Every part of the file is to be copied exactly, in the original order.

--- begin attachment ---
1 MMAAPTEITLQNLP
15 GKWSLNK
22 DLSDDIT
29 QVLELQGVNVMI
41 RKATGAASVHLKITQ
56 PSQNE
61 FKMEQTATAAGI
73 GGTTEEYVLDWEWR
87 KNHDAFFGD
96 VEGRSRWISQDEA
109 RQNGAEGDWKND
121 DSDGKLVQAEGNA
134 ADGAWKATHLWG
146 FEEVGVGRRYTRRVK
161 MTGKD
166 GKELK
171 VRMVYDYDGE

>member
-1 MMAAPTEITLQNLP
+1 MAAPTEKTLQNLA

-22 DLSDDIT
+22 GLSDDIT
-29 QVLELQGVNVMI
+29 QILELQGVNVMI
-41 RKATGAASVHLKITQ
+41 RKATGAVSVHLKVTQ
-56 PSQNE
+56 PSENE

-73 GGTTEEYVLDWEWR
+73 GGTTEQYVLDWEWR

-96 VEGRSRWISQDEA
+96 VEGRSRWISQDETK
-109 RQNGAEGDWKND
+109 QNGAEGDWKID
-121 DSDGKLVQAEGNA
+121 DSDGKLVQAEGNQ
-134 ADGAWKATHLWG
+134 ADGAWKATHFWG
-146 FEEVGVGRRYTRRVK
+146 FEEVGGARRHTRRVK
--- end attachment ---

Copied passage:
1 MMAAPTEITLQNLP
15 GKWSLNK
22 DLSDDIT
29 QVLELQGVNVMI
41 RKATGAASVHLKITQ
56 PSQNE
61 FKMEQTATAAGI
73 GGTTEEYVLDWEWR
87 KNHDAFFGD
96 VEGRSRWISQDEA
109 RQNGAEGDWKND
121 DSDGKLVQAEGNA
134 ADGAWKATHLWG
146 FEEVGVGRRYTRRVK
161 MTGKD
166 GKELK
171 VRMVYDYDGE

>member
-1 MMAAPTEITLQNLP
+1 MAAPTEKTLQNLA

-22 DLSDDIT
+22 GLSDDIT
-29 QVLELQGVNVMI
+29 QILELQGVNVMI
-41 RKATGAASVHLKITQ
+41 RKATGAVSVHLKVTQ
-56 PSQNE
+56 PSENE

-73 GGTTEEYVLDWEWR
+73 GGTTEQYVLDWEWR

-96 VEGRSRWISQDEA
+96 VEGRSRWISQDETK
-109 RQNGAEGDWKND
+109 QNGAEGDWKID
-121 DSDGKLVQAEGNA
+121 DSDGKLVQAEGNQ
-134 ADGAWKATHLWG
+134 ADGAWKATHFWG
-146 FEEVGVGRRYTRRVK
+146 FEEVGGARRHTRRVK